Is Greenstein a bit presumptuous?

In our beloved textbook, Greenstein examines the latter President Bush, asserting that after September 11, the former president underwent something of a transformation, as his he excelled in public communication, and skyrocketed in approval polls.  Greenstein ends the chapter by observing the usual traits, a few of which I will briefly question.

            As Mark rightly noted in an earlier blog, we must be careful in drawing foregone conclusion about the most recent presidents, because really, history is still being written about their time in office.  It is difficult to fully grasp the legacy these presidents leave, due to our relative historical proximity to their time in office. 

            Greenstein’s chapter on Bush underscores this need.  This edition was published in 2004, only midway through the Bush presidency, and thus, there was no chance to view his time in office from a removed, historical perspective.  While Greenstein’s observations seem to hold true for some aspects of Bush’s remaining time in office, others seem a bit out of place.  Greenstein argues that in the post 9/11 era, Bush effectively used public communication and rhetoric, especially in his particular style of “stump speaking,” which “undoubtedly contribute[d] to his sustained high approval ratings.” 

            Although Greenstein readily recognizes Bush’s often divisive rhetoric, his analysis is a bit premature.  As Bush proceeded into his second term, we know that his ratings dropped to some of the lowest experienced by modern presidents.  We see him lose arguably any ability to persuade the public, and it is clear that he lacked could not maintain the eloquent speech he exhibited in the few years after 9/11.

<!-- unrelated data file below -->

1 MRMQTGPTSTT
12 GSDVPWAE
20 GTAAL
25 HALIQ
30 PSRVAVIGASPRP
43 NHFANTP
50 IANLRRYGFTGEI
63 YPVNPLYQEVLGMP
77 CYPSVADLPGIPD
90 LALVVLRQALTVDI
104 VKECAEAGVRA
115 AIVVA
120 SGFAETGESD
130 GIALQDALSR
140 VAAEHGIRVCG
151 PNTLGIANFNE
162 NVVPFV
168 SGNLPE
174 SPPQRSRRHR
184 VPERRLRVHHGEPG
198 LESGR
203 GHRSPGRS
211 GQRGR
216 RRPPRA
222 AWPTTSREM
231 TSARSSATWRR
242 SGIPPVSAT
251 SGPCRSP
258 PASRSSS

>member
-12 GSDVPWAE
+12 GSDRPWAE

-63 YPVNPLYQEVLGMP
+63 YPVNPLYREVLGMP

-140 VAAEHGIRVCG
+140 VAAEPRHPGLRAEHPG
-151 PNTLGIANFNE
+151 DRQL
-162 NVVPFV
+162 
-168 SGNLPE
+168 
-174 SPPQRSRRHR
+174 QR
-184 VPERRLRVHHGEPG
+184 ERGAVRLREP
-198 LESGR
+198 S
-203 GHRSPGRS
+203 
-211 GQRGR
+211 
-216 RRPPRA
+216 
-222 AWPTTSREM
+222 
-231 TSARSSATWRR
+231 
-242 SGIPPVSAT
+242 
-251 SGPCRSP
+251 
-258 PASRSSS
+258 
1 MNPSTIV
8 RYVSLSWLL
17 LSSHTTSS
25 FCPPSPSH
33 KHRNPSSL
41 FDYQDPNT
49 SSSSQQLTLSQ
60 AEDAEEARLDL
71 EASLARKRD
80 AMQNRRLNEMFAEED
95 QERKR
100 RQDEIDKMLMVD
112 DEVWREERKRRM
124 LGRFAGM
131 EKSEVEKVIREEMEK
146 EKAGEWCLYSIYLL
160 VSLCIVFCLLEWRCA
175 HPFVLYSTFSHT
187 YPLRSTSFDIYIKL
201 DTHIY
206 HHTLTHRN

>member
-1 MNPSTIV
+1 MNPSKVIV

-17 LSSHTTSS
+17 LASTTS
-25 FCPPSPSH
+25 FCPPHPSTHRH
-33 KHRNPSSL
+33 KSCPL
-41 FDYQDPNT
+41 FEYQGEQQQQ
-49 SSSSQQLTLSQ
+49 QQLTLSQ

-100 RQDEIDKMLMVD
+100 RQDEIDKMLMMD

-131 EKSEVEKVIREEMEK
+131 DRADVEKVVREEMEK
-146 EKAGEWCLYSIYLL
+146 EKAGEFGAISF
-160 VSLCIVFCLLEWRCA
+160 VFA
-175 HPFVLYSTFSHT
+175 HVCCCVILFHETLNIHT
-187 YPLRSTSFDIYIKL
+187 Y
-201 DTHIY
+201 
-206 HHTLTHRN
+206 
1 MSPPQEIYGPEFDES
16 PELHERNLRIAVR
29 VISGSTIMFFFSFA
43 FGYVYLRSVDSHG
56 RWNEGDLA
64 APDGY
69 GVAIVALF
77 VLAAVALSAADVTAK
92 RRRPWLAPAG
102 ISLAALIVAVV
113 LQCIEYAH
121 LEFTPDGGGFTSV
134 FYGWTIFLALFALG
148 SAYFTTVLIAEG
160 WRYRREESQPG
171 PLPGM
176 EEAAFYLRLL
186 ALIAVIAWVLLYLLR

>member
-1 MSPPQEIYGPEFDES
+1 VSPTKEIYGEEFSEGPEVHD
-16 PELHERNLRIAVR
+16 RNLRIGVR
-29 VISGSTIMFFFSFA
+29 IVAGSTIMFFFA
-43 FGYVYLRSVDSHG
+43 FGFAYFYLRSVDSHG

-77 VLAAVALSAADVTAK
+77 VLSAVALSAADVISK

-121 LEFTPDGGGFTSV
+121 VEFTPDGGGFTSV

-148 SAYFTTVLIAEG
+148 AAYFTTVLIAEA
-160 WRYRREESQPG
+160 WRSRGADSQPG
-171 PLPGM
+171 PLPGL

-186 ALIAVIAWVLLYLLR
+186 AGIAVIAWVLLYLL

Similarly, Greenstein discusses Bush’s political skill in a favorable light.  Although this is more subject to debate, and perhaps a result of increasingly antagonistic political opposition, Bush’s second term would likely suggest a different picture, as least in some regards.

            On the other side of the spectrum, Greenstein does draw some accurate conclusions that seem to hold true throughout the remainder of Bush’s presidency.  In particular, I think Greenstein accurately portrays Bush’s emotional intelligence.  His willingness to stay quiet and to avoid rebuttals to Obama’s frequent criticisms demonstrates his capacity to control his emotions.

             Concluding though, I think the Bush chapter highlights the need to take Greenstein’s analysis in light of its historical proximity, especially as we discuss the most recent Presidents.


~ by aakort on December 1, 2009.

One Response to “Is Greenstein a bit presumptuous?”

  1. Good points. I think one of the advantages of history is that we can look back and see trends. With more recent presidents, it is difficult to decipher clearly these trends. We don’t have the advantage of a sufficients amount of passed time to fully appreciate more recent presidents by themselves or the trends of which they are a part. It is difficult to assess a president on his own and isolated from his predecessors and successors. We interpret a president’s legacy in light of those who came before and those who follow. Without the full scope of predecessors and successors, it makes it all the more difficult to judge a more recent president.

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